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I have a set of decimal numbers. I need to check if a specific bit is set in each of them. If the bit is set, I need to return 1, otherwise return 0.
I am looking for a simple and fast way to do that.
Say, for example, I am checking if the third bit is set. I can do (number AND (2^2)), it will return 4 if the bit is set, otherwise it will return 0. How do I make it to return 1 instead of 4?
Thank you!

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How are these "decimal numbers" stored? More than likely you have a collection of integers, which are actually stored in binary, not decimal. –  Keith Thompson Dec 23 '12 at 17:06
Hi, Keith. No, I have an array of integers. I do not know if that makes a difference. –  GreenBear Dec 23 '12 at 17:12

3 Answers 3

if ((number AND (2^bitnumber) <> 0) then return 1 else return 0 end if

If you can change your return type to boolean then this is more elegant

return ((number AND (2^bitnumber)) <> 0)
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Hi, Richard! Thanks for the help. No, this has to be used in an expression. I need to multiply one number by a result of the bit test function. And the faster the function runs, the better, cos there are a LOT of numbers :-) –  GreenBear Dec 23 '12 at 17:10

While the division solution is a simple one, I would think a bit-shift operation would be more efficient. You'd have to test it to be sure, though. For instance, if you are using 1 based bit indexes, you could do this:

Dim oneOrZero As Integer = (k And 2 ^ (n - 1)) >> (n - 1)

(Where k is the number and n is the bit index). Of, if you are using 0 based bit indexes, you could just do this:

Dim oneOrZero As Integer = (k And 2 ^ n) >> n
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Hi, Steven! Thanks for the help. An interesting solution. I will test it and post the results. –  GreenBear Dec 23 '12 at 17:47

Sorry, guys, I am too slow today.
To test a bit number "n" in a decimal number "k":
(k AND 2^(n-1))/(2^(n-1))
will return 1 if the bit is set, otherwise will return 0.
Hi again, guys!
I compared the performance of the three proposed solutions with zero-based indexes, and here are the results:
"bit-shift solution" - 8.31 seconds
"if...then solution" - 8.44 seconds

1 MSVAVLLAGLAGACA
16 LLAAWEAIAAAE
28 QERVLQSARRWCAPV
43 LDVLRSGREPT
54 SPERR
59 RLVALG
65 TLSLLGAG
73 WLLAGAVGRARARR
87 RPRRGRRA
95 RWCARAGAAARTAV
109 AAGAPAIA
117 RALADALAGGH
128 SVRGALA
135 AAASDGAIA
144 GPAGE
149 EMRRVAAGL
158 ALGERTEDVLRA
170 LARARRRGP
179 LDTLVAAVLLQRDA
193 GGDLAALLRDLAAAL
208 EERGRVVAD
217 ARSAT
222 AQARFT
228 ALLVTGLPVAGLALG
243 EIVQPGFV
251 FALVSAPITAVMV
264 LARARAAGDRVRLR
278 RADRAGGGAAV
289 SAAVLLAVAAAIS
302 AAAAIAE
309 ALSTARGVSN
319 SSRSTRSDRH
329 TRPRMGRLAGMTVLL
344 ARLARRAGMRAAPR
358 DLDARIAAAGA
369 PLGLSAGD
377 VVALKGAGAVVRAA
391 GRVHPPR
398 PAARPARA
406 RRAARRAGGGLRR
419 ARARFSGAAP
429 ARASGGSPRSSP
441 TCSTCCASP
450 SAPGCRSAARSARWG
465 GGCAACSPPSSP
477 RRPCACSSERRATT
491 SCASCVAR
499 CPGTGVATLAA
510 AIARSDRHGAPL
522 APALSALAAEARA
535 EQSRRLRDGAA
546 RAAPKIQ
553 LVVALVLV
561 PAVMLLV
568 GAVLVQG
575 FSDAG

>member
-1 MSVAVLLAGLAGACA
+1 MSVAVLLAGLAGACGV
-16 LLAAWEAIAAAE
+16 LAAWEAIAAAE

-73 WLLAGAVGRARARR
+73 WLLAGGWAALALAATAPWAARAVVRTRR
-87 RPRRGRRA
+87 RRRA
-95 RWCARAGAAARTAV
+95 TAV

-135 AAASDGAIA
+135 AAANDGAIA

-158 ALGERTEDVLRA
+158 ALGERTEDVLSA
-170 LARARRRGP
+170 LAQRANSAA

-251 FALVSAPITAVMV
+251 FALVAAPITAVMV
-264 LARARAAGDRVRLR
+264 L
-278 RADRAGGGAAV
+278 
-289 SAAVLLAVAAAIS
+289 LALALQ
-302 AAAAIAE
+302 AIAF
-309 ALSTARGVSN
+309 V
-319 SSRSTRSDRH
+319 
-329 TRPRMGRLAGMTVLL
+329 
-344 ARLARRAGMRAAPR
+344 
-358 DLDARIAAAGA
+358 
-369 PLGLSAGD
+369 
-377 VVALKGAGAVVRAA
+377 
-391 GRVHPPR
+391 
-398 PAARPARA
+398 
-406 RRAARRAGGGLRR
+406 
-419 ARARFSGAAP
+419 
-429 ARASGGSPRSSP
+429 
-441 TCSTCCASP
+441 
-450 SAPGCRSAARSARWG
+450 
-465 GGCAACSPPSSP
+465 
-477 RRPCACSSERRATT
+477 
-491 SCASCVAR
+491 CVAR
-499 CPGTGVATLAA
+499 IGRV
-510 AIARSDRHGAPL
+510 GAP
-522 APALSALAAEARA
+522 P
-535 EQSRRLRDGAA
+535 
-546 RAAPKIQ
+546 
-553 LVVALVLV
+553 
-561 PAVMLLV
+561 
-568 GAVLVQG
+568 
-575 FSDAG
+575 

"division solution" - 9.41 seconds
The times are average of the four consecutive runs.
Surprisingly for me, the second solution outperformed the third one.
However, after I modified the "division solution" this way:
p = 2 ^ n : oneOrZero = (k And p) / p
it started to run in 7.48 seconds.
So, this is the fastest of the proposed solutions (despite of what Keith says :-).
Thanks everybody for the help!

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Division is overkill; you want to test whether k AND 2^(n-1) is non-zero. And in what sense is k "decimal"? –  Keith Thompson Dec 23 '12 at 17:08
K is decimal like, say, a number 6548469361 is decimal. Is division slower than "if...then"? –  GreenBear Dec 23 '12 at 17:14
Integers are (almost certainly) stored in binary, not decimal. You're thinking of them as "decimal numbers" because that's how they're represented in source code, but they're not decimal at all -- and since you're examining bits, it's an important distinction. –  Keith Thompson Dec 23 '12 at 18:22
Division tends to be slower than most other operations (though in this case the compiler might optimize it to a bitwise shift). A <> 0 test is likely to be more efficient. It's also a much clearer expression (to a human reader) of what you're doing. (In C-like languages, you likely wouldn't even need to do the comparison; all non-zero values are treated as true; I think the same applies to VB. So you should be able to write if k AND 2^(n-1) then ... –  Keith Thompson Dec 23 '12 at 18:31
Hi, Keith! if k AND 2^(n-1) then ... works in VB as well, as it turned out. Does not improve the performance, though. –  GreenBear Dec 23 '12 at 19:13

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